• Moureeze L. Franklyn

I called the police

“I called the police, but nothing happened.” Time and time again we have heard this statement coming from persons who have been subject to domestic violence. In 2015 the legislative provisions pertaining to Domestic Violence here in SVG were revised.

The act gives a wide definition of domestic violence inclusive of physical abuse, threats of physical abuse, sexual abuse, threats of sexual abuse and threats of sexual abuse, emotional, verbal or psychological abuse, economic abuse, intimidation, harassment, stalking, property damage/destruction and entry into the applicant’s residence without consent (where the parties do not live together).


The act applies to relationships between adults as well as relationships between adults and children. We also need to look at the types of relationships that the act applies to and they are as follows:

- Married persons

- Persons who are living together

- Blood relatives

- Other relatives (e.g. in-laws)

- Persons in visiting relationships (including those in actual or perceived romantic, intimate or sexual relationships of any duration

- Parents

- Persons with parental responsibility

- Persons who share or shared the same household or residence

Under the act persons referred to within the act as applicants, are now given the power to not only approach local law enforcement to register their complaints but may also approach the court directly. The Director of family services is given the power under the act to inform any person or victim of the reliefs available under the act. In the event that the police are approached criminal complaints may also be lodged if the act if it appears that a criminal offence has been committed.

What protections are offered under the act?

The primary source of protection under the act is a protection order. They may be both interim and final with a maximum duration of three years.

How do you get a protection order?

Protection orders may be applied for by the following persons:

- Spouses

- Members of shared households (either on their own behalf or on behalf of another member of the shared household)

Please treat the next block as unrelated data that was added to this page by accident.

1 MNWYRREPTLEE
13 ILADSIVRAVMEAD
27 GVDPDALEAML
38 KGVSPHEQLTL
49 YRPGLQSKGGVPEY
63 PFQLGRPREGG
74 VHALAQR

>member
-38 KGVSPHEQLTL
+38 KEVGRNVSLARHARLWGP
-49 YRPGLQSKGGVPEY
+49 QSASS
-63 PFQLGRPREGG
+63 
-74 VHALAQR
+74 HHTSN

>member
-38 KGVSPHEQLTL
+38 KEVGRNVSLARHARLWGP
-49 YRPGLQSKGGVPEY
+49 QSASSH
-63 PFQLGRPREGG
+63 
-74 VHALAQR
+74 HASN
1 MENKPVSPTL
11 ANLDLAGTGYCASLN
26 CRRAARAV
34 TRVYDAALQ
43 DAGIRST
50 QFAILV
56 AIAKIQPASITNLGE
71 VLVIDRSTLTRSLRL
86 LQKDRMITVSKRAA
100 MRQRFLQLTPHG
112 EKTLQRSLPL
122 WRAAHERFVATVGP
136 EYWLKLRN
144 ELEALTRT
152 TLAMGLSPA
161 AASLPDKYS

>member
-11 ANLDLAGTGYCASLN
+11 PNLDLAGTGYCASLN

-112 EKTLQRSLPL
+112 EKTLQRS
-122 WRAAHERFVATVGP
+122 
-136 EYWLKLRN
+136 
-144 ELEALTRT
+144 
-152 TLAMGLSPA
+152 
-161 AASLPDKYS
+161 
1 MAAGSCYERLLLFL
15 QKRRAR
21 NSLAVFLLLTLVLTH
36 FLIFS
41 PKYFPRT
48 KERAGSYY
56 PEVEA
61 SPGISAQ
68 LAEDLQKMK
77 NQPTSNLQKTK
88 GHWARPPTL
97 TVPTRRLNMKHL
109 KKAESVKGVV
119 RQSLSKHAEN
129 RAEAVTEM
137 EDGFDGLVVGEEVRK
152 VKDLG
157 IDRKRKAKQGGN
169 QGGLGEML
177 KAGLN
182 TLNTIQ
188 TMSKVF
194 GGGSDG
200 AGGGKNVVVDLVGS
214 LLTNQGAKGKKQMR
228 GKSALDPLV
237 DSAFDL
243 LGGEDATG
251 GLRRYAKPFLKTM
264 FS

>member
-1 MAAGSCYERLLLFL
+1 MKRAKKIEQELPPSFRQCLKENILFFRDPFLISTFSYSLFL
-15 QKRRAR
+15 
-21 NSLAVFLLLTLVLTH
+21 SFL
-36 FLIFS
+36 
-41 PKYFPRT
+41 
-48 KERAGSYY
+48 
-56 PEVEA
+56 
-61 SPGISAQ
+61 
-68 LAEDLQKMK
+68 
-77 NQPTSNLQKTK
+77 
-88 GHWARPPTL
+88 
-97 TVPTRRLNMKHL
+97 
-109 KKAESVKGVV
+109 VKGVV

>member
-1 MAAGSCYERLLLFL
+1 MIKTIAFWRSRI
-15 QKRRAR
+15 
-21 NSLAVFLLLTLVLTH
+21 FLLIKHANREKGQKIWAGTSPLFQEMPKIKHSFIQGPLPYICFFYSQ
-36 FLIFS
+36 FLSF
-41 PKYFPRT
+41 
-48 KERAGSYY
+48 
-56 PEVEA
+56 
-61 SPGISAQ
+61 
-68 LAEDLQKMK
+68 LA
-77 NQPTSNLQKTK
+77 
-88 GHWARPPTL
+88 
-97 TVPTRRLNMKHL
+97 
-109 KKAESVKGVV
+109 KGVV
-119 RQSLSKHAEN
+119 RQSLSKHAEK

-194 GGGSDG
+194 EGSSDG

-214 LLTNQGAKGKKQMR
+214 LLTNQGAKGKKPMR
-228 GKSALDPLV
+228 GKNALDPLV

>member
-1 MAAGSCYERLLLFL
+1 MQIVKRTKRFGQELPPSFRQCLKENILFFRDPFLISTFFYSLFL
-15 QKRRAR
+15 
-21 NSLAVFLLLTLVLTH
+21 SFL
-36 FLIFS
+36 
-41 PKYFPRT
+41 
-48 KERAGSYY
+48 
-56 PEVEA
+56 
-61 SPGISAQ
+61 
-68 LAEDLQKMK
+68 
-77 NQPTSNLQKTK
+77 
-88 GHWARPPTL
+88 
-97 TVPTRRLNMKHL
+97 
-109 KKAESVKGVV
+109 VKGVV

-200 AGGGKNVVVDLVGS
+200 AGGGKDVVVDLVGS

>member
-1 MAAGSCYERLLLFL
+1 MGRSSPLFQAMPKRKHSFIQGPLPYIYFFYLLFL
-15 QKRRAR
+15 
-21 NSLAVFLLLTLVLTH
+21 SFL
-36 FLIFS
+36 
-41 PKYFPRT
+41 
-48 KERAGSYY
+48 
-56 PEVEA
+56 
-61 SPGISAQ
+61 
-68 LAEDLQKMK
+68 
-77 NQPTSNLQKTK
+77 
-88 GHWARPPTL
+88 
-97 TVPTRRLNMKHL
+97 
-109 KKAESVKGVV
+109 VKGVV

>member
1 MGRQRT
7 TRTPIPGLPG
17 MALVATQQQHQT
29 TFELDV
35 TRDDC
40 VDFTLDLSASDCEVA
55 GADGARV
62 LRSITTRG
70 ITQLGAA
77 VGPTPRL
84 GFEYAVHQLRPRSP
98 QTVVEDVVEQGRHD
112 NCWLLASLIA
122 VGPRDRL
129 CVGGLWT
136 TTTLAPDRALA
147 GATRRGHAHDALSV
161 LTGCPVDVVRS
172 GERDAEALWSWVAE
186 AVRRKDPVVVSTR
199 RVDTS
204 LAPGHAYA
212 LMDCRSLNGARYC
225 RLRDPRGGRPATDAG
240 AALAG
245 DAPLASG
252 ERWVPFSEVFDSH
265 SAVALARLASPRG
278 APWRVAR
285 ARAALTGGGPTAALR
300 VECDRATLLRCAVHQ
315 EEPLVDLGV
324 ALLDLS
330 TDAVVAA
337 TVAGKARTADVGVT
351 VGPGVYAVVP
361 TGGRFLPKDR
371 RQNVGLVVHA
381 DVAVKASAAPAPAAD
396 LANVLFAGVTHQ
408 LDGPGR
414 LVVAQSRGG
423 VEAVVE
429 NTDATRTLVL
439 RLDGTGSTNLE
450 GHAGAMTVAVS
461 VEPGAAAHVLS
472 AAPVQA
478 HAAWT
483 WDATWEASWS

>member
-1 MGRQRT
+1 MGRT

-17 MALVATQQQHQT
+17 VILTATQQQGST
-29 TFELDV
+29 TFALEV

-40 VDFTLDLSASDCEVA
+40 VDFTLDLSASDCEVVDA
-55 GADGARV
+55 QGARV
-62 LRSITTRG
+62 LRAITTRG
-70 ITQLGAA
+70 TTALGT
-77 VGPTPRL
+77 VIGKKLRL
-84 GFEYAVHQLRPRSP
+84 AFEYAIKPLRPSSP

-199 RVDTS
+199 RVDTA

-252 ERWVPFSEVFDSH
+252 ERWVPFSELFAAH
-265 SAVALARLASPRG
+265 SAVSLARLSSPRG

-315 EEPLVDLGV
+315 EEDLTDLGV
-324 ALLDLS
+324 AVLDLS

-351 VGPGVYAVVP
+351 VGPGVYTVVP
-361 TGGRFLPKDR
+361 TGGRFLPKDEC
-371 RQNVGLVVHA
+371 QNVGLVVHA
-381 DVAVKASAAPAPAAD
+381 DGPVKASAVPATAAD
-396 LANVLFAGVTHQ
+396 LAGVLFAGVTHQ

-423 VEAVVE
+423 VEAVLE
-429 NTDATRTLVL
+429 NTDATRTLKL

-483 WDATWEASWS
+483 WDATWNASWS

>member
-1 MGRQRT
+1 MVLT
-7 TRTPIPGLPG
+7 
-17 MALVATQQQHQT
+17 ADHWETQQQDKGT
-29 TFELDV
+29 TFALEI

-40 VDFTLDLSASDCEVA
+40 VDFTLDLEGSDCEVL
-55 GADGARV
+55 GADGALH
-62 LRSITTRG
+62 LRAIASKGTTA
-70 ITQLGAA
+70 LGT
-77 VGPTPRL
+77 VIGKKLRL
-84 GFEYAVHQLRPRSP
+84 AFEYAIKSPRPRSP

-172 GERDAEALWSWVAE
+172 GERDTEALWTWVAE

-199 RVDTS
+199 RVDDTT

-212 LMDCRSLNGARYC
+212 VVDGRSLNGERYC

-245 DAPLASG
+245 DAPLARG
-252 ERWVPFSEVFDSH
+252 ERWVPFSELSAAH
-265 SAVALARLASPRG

- Children

- Dependents

- Parents or siblings related to EITHER the affected person or the abuser even if they are not a member of the household

- Persons who share children with the abuser

- Persons who are or have been in a visiting relationship with a person of the opposite sex for more than 1 year

- Persons who are or have been in a visiting relationship with a person of the opposite sex for a period of less than 1 year, provided they have obtained the consent of a social worker

Other persons such as police offers, and social workers may also make applications.

It must be noted that these persons must apply with the consent of the person concerned unless that person is a child, a dependent, physically or mentally incapacitated by unsoundness of mind or a disability, unconscious, under the influence of drugs or alcohol or a person whom the Court is satisfied is unable to provide the required consent.

Children and dependents (e.g. elders) may make applications for protection order through a person with whom they live or have lived with or are reliant upon for their welfare or any adult member of the household. Applications may also be made through other persons.

What is the extent of the protection order?

Protection orders may prohibit the respondent from:

- Committing any act of domestic violence

- Enlisting the help of any person to commit any act of domestic violence

- Entering the shared household (ONLY if it appears to be in the interest of the applicant or any child or dependent)

- Entering a specified part of the shared household

- Entering the residence of the applicant

- Entering the place of employment of the applicant

Preventing the applicant, any child or dependent who ordinarily resides or has resided in the shared household or a specified part of the shared household from:

- Taking possession of

- Damaging

- Converting or otherwise dealing with property that the applicant may have an interest in or is reasonable used by the applicant as the case may be

- Approaching the applicant within a specified distance or

- Committing any other act as specified in the order.

The respondent(abuser) may also be ordered to:

- Return specified property to the applicant

- Pay emergency monetary relief to the applicant

- Pay intereim monetary relief where there is no other maintenance order in place

- Immediately vacate the shared household for a specified period REGARDLESS of whose name the deed/ lease is in

- Make or continue to make rent or mortgage payments

- Receive professional counselling or therapy

The court may also limit or prohibit contact with a child.

“One offs”

If the court is satisfied that it was an isolated incident, the circumstances make it desirable to preserve the family unit and the conduct complained of is not sufficiently grave to warrant the imposition of the order or the penalty then based on the report of a social worker then a bond of good behavior may also be entered into for a maximum period of 6 months with the consent of the applicant.

Penalty

Where the abuser breaches the protection order the court may impose a fine on first conviction of up to five thousand dollars or a term of imprisonment of up to three months. For a second conviction a fine of up to ten thousand and or a one year prison term may be imposed. On any subsequent conviction the abuser can be sentenced to serve up to five years in prison. For unreasonable breaches of an order to seek counselling or therapy the abuser can be fined up to ten thousand dollars.

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